The clocks return to standard time on Sunday, November 5 at 2 a.m. Remember to turn your clocks back one hour.
The end of daylight saving time in the fall is a time of year that many people look forward to; after all, an extra hour of sleep is a hard thing not to like. However, this one-hour change may have some negative effects when it comes to road safety.
It’s easy to assume that with one additional hour of sleep, road users will be more alert and aware—especially compared to the beginning of daylight saving time in March when we lose an hour. Losing an hour of sleep can cause people to possibly feel more tired, drowsy and less attentive while driving.
But various studies claim that the same may be true when we “fall back”.
In British Columbia, for example, the Insurance Bureau of British Columbia (ICBC) reported there is generally an increase in the average number of collisions during the late afternoon commute in the two weeks following the end of daylight saving time, compared to the two weeks prior to the change.
“We rationalize that extra hour of sleep,” said Dr. John Vavrik, a psychologist with ICBC. “Many of us think that we can stay awake longer, but we actually end up feeling more tired and less alert.”
Driving in the dark also a factor
During the spring and summer months, people generally get up and return home while the roads and highways are brighter and hazards are easier to see. When drivers, cyclists and pedestrians have spent the past eight months commuting in a well-lit setting, it may be hard to adjust and compensate for less light and poor weather conditions.
As we fall back and head towards winter, follow these tips to reduce accidents after the clocks change:
- Keep your regular sleep schedule. Go to bed at the same time you normally would so you can benefit from that extra hour of sleep.
- Before you pull out of the driveway, clean your headlights, brake lights, and signal lights.
- Give yourself plenty of time time to get where you want to go.
- Approach all crosswalks, intersections and transit stops with caution, as it will be harder to see pedestrians and cyclists.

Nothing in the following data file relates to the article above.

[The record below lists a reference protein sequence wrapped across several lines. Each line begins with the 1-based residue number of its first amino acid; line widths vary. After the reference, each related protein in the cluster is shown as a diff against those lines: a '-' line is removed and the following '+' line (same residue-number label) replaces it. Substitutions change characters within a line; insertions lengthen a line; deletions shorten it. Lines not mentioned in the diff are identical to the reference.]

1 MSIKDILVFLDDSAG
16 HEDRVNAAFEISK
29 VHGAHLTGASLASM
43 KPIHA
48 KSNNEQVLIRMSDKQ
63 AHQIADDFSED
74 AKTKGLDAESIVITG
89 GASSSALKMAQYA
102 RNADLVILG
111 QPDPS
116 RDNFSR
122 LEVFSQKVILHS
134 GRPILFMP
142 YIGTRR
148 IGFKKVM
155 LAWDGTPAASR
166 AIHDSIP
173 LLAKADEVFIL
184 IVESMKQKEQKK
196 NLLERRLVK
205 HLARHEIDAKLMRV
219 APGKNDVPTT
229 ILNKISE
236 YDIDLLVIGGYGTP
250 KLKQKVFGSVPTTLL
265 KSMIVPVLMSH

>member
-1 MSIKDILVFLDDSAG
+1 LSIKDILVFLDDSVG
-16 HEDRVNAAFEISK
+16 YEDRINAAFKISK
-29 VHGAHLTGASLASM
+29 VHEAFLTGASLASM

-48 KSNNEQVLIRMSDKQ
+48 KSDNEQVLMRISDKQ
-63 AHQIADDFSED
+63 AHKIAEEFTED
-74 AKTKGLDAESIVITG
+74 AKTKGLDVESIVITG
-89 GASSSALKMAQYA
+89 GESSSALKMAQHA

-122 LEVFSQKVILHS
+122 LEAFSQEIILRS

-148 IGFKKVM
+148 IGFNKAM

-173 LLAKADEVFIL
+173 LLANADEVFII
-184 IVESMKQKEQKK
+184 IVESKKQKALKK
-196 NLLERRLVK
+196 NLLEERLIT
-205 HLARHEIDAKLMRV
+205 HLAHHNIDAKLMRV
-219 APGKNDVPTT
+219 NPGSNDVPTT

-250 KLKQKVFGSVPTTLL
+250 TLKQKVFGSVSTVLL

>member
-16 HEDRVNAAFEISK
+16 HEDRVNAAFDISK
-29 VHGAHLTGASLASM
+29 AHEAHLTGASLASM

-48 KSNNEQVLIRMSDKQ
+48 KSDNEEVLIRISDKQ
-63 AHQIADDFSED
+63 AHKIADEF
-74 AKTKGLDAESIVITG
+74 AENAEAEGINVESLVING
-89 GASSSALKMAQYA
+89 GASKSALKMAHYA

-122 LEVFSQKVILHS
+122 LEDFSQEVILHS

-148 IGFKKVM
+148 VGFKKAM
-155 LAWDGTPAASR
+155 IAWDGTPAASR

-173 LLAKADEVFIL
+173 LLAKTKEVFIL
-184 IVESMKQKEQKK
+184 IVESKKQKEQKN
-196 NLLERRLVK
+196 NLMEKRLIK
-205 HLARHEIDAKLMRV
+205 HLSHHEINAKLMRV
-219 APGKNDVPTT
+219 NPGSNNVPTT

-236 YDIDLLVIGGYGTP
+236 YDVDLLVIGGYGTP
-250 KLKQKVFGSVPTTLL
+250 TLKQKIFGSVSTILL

- Heed the speed limits and adjust your speed accordingly to the weather conditions.
- Maintain a safe following distance so you’re prepared to react under any situation.
Prepare your vehicle
There is more to preparing your vehicle for the end of daylight saving time then just changing the actual clock. With winter around the corner, it’s also a good idea to take care of the maintenance that’s needed to weather the upcoming change in season:
- Top up on windshield wiper fluid and replace your wiper blades. Wiper blades should be replaced every six months.
- Replenish your car safety kit with winter items like blankets and heat packets. If you don’t have one already, you can buy or make your own car kit.
- Take your car in for a tune up and oil change before the winter weather hits.
- Consider winter tires. Winter tires provide your car with more traction and handle freezing temperatures better than all-seasons; they help you keep control of the car and stop effectively. Additionally, many car insurance companies offer a discount for using winter tires, so you can save on your premiums and stay safe on winter roads at the same time.
Rolling back the clock may sound like a great opportunity to stay up later, however, the time change can impact the quality of your sleep and affect your body’s internal clock. Whether you’re walking, cycling or driving, take advantage of the extra hour, sleep well and be proactive on the road as the days get shorter.
Time changes just like your auto insurance rates
Car insurance rates often change and the provider who offered you the best premium last year, may no longer offer you the best deal on car insurance this year. Make sure you’re not overpaying for your car insurance and compare rates today at InsuranceHotline.com.
Article updated annually to reflect the date when we’re to set our clocks back.